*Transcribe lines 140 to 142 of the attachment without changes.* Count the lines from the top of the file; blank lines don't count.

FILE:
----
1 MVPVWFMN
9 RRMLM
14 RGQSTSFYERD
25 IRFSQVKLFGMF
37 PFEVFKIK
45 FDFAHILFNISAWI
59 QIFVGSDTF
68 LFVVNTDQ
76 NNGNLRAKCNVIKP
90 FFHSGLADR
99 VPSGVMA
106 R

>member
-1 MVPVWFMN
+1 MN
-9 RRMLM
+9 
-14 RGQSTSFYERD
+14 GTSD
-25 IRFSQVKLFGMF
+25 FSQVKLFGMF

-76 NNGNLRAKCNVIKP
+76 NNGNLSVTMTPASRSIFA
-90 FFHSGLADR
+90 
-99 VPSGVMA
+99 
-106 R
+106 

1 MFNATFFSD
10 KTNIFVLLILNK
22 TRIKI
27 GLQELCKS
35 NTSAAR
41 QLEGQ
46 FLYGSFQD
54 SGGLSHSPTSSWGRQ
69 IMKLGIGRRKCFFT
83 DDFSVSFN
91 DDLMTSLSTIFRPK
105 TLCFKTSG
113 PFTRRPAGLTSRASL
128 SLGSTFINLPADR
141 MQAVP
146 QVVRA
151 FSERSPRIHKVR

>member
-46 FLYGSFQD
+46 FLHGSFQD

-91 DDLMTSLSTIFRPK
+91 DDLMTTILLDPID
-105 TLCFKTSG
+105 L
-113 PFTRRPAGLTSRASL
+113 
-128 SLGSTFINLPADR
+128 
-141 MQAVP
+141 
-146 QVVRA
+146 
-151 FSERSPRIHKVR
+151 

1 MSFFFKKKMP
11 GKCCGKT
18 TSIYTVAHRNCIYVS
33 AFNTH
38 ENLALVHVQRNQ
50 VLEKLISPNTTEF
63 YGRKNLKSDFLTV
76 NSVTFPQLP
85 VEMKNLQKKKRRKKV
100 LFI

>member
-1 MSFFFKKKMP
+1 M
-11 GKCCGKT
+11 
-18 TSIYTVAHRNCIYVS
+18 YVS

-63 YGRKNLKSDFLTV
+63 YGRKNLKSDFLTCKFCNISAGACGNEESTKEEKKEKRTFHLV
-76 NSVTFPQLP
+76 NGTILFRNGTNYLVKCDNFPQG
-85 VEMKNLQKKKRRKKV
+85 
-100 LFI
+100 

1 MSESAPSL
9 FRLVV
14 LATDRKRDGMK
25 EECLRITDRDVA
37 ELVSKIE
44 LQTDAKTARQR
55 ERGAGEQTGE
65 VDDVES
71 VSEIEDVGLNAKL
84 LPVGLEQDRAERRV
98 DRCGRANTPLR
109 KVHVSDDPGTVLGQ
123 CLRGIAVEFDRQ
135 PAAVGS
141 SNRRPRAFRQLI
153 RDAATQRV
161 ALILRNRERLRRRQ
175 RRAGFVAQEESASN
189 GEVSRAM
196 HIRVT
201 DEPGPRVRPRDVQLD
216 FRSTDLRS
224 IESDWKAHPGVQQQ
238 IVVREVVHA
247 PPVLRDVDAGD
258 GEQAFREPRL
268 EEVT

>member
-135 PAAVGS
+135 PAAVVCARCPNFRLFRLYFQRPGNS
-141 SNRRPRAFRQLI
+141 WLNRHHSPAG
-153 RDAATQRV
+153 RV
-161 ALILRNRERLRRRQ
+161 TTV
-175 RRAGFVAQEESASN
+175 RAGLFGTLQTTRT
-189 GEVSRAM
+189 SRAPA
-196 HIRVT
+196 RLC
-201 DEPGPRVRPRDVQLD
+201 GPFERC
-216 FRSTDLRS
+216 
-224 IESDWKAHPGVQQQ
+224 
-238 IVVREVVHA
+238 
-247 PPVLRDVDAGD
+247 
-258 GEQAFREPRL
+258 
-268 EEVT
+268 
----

+247 
-258 GEQAFREPRL
+258 